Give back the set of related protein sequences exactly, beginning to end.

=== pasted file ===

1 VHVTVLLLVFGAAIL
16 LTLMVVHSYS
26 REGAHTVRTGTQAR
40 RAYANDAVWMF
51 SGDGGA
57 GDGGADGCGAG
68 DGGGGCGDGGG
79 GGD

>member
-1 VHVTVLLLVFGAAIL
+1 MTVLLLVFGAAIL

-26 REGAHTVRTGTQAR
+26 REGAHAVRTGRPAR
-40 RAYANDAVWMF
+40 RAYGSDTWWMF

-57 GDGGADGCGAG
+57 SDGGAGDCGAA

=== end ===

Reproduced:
1 VHVTVLLLVFGAAIL
16 LTLMVVHSYS
26 REGAHTVRTGTQAR
40 RAYANDAVWMF
51 SGDGGA
57 GDGGADGCGAG
68 DGGGGCGDGGG
79 GGD

>member
-1 VHVTVLLLVFGAAIL
+1 MTVLLLVFGAAIL

-26 REGAHTVRTGTQAR
+26 REGAHAVRTGRPAR
-40 RAYANDAVWMF
+40 RAYGSDTWWMF

-57 GDGGADGCGAG
+57 SDGGAGDCGAA